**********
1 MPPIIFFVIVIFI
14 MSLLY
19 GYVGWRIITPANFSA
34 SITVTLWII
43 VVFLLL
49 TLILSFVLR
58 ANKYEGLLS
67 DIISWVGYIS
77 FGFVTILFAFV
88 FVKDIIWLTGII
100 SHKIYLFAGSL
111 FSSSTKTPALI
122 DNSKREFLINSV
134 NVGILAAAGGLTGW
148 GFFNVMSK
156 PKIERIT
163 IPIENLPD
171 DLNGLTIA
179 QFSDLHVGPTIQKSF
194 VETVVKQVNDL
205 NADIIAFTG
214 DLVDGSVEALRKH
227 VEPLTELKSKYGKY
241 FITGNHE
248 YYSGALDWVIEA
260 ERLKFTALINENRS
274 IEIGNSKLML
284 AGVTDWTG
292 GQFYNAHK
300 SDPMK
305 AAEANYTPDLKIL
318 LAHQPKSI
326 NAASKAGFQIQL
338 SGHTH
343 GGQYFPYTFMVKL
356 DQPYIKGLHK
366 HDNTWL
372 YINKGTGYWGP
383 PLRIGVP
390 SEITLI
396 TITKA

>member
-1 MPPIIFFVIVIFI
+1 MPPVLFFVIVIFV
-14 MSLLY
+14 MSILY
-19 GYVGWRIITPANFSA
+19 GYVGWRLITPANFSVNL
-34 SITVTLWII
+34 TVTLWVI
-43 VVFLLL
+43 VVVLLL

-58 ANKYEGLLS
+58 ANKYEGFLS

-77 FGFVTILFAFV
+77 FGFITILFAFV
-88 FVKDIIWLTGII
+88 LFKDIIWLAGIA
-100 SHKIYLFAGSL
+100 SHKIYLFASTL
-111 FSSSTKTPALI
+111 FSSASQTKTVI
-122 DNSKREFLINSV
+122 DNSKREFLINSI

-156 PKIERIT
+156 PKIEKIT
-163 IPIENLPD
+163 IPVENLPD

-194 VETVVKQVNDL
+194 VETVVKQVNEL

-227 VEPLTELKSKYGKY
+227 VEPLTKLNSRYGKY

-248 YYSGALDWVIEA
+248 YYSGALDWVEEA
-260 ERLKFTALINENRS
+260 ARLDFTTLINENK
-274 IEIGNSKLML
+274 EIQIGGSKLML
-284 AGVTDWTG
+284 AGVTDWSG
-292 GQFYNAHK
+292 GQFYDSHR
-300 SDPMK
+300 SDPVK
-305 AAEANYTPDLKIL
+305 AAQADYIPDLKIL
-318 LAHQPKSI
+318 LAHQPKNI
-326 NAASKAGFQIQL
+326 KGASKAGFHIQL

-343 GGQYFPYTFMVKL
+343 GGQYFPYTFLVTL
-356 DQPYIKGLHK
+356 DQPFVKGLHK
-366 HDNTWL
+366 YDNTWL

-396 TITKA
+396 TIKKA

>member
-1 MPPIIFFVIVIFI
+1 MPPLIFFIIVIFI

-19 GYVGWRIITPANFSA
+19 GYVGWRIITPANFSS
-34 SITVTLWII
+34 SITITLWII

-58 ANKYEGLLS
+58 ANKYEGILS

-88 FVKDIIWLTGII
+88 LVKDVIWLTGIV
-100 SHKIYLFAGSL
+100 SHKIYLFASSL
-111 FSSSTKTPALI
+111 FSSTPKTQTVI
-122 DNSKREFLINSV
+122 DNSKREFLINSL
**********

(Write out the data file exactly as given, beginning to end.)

1 MPPIIFFVIVIFI
14 MSLLY
19 GYVGWRIITPANFSA
34 SITVTLWII
43 VVFLLL
49 TLILSFVLR
58 ANKYEGLLS
67 DIISWVGYIS
77 FGFVTILFAFV
88 FVKDIIWLTGII
100 SHKIYLFAGSL
111 FSSSTKTPALI
122 DNSKREFLINSV
134 NVGILAAAGGLTGW
148 GFFNVMSK
156 PKIERIT
163 IPIENLPD
171 DLNGLTIA
179 QFSDLHVGPTIQKSF
194 VETVVKQVNDL
205 NADIIAFTG
214 DLVDGSVEALRKH
227 VEPLTELKSKYGKY
241 FITGNHE
248 YYSGALDWVIEA
260 ERLKFTALINENRS
274 IEIGNSKLML
284 AGVTDWTG
292 GQFYNAHK
300 SDPMK
305 AAEANYTPDLKIL
318 LAHQPKSI
326 NAASKAGFQIQL
338 SGHTH
343 GGQYFPYTFMVKL
356 DQPYIKGLHK
366 HDNTWL
372 YINKGTGYWGP
383 PLRIGVP
390 SEITLI
396 TITKA

>member
-1 MPPIIFFVIVIFI
+1 MPPVLFFVIVIFV
-14 MSLLY
+14 MSILY
-19 GYVGWRIITPANFSA
+19 GYVGWRLITPANFSVNL
-34 SITVTLWII
+34 TVTLWVI
-43 VVFLLL
+43 VVVLLL

-58 ANKYEGLLS
+58 ANKYEGFLS

-77 FGFVTILFAFV
+77 FGFITILFAFV
-88 FVKDIIWLTGII
+88 LFKDIIWLAGIA
-100 SHKIYLFAGSL
+100 SHKIYLFASTL
-111 FSSSTKTPALI
+111 FSSASQTKTVI
-122 DNSKREFLINSV
+122 DNSKREFLINSI

-156 PKIERIT
+156 PKIEKIT
-163 IPIENLPD
+163 IPVENLPD

-194 VETVVKQVNDL
+194 VETVVKQVNEL

-227 VEPLTELKSKYGKY
+227 VEPLTKLNSRYGKY

-248 YYSGALDWVIEA
+248 YYSGALDWVEEA
-260 ERLKFTALINENRS
+260 ARLDFTTLINENK
-274 IEIGNSKLML
+274 EIQIGGSKLML
-284 AGVTDWTG
+284 AGVTDWSG
-292 GQFYNAHK
+292 GQFYDSHR
-300 SDPMK
+300 SDPVK
-305 AAEANYTPDLKIL
+305 AAQADYIPDLKIL
-318 LAHQPKSI
+318 LAHQPKNI
-326 NAASKAGFQIQL
+326 KGASKAGFHIQL

-343 GGQYFPYTFMVKL
+343 GGQYFPYTFLVTL
-356 DQPYIKGLHK
+356 DQPFVKGLHK
-366 HDNTWL
+366 YDNTWL

-396 TITKA
+396 TIKKA

>member
-1 MPPIIFFVIVIFI
+1 MPPLIFFIIVIFI

-19 GYVGWRIITPANFSA
+19 GYVGWRIITPANFSS
-34 SITVTLWII
+34 SITITLWII

-58 ANKYEGLLS
+58 ANKYEGILS

-88 FVKDIIWLTGII
+88 LVKDVIWLTGIV
-100 SHKIYLFAGSL
+100 SHKIYLFASSL
-111 FSSSTKTPALI
+111 FSSTPKTQTVI
-122 DNSKREFLINSV
+122 DNSKREFLINSL